Anti Forgery Tokens with AngularJS and ASP.NET Web API

Single Page Applications using AngularJS with ASP.NET will by default leave our web api methods open to forgery abuse. A few simple steps will allow you to add anti forgery protection. Continue reading

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Generic wrapper for calling ASP.NET WEB API REST service using HttpClient with optional HMAC authentication

Wanting to implement my business rules in a separate tier running on a different server than the presentation tier I decided that I wanted the business tier to expose its functionality via REST methods using the web api. I then wanted a standard reusable generic way of calling the different controllers so I started on a proof of concept.

Whilst developing the proof of concept I also explored ways of securing the web api calls so that the controllers could not be used indiscriminately. I initially tried using a shared secret in the request headers and then extended this to use HMAC.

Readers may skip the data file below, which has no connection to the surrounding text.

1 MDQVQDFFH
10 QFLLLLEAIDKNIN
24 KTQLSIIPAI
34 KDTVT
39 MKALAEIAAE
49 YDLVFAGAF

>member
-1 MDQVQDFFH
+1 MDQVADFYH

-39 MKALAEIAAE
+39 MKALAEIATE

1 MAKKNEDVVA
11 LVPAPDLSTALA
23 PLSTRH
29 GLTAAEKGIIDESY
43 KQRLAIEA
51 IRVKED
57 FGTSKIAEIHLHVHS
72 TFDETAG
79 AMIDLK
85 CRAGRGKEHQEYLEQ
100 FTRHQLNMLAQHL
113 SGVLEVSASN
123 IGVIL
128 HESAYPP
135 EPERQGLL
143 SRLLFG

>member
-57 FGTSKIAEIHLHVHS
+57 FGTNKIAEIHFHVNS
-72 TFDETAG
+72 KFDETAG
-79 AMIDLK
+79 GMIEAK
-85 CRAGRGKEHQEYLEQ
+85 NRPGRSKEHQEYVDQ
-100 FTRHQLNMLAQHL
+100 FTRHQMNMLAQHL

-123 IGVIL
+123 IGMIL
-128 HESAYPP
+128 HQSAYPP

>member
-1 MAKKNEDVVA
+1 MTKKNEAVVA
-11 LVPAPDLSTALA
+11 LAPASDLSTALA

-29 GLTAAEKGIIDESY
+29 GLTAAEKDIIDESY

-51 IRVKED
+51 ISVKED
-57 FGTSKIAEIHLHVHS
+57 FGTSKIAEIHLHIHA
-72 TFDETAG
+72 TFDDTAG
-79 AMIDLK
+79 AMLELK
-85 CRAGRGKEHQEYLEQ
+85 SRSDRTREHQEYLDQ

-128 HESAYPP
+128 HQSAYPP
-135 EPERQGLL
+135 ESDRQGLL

In addition to the wrapper for the HttpClient calls to the web api I also needed an ActionFilter to use with the web api controllers to check the shared secret or HMAC code. Continue reading

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Unit Testing an ASP.NET MVC 4 Controller using MS Test, Rhino Mocks, AutoMapper and Dependency Injection

I decided to put together a demo project to showcase unit testing an ASP.NET MVC controller. The MVC controller is part of a much larger n-tier solution that stores data in SQL Server, uses Entity Framework, has a data layer using the Repository and Unit of Work patterns, and a service layer on top, but you will see from the testing that all this complexity is hidden and the front end MVC application could be layered on top of mush as far as the MVC and Test projects are concerned. Continue reading

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ASP.NET MVC3 Using Code First Entity Framework Without Database Generation

Note that this works just as well with MVC4 as it does MVC3.

So, when is Code First not Code First?

It is possible, even recommended, to use ‘code first’ techniques even when you are not generating the database from the code. This is hinted at in the Creating an Entity Framework Data Model for an ASP.NET MVC Application article on Microsoft’s asp.net web site (http://www.asp.net/mvc/tutorials/getting-started-with-ef-using-mvc/creating-an-entity-framework-data-model-for-an-asp-net-mvc-application). The code first technique will mean that you are using POCO classes for the models which are persistence ignorant. Continue reading

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